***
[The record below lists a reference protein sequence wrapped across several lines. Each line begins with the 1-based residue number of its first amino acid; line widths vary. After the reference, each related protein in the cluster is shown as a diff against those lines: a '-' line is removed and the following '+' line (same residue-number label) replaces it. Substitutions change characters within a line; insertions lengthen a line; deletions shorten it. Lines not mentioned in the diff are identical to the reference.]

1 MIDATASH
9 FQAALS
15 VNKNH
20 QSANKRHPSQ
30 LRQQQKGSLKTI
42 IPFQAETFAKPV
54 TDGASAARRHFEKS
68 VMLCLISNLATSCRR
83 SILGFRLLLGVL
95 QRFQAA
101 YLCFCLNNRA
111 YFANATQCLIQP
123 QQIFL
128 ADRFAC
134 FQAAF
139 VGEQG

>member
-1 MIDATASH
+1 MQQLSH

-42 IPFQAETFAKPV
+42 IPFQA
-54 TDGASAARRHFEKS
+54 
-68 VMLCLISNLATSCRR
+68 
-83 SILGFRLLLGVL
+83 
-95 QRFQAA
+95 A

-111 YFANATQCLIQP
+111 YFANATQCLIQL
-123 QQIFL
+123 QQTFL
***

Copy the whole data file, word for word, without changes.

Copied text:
[The record below lists a reference protein sequence wrapped across several lines. Each line begins with the 1-based residue number of its first amino acid; line widths vary. After the reference, each related protein in the cluster is shown as a diff against those lines: a '-' line is removed and the following '+' line (same residue-number label) replaces it. Substitutions change characters within a line; insertions lengthen a line; deletions shorten it. Lines not mentioned in the diff are identical to the reference.]

1 MIDATASH
9 FQAALS
15 VNKNH
20 QSANKRHPSQ
30 LRQQQKGSLKTI
42 IPFQAETFAKPV
54 TDGASAARRHFEKS
68 VMLCLISNLATSCRR
83 SILGFRLLLGVL
95 QRFQAA
101 YLCFCLNNRA
111 YFANATQCLIQP
123 QQIFL
128 ADRFAC
134 FQAAF
139 VGEQG

>member
-1 MIDATASH
+1 MQQLSH

-42 IPFQAETFAKPV
+42 IPFQA
-54 TDGASAARRHFEKS
+54 
-68 VMLCLISNLATSCRR
+68 
-83 SILGFRLLLGVL
+83 
-95 QRFQAA
+95 A

-111 YFANATQCLIQP
+111 YFANATQCLIQL
-123 QQIFL
+123 QQTFL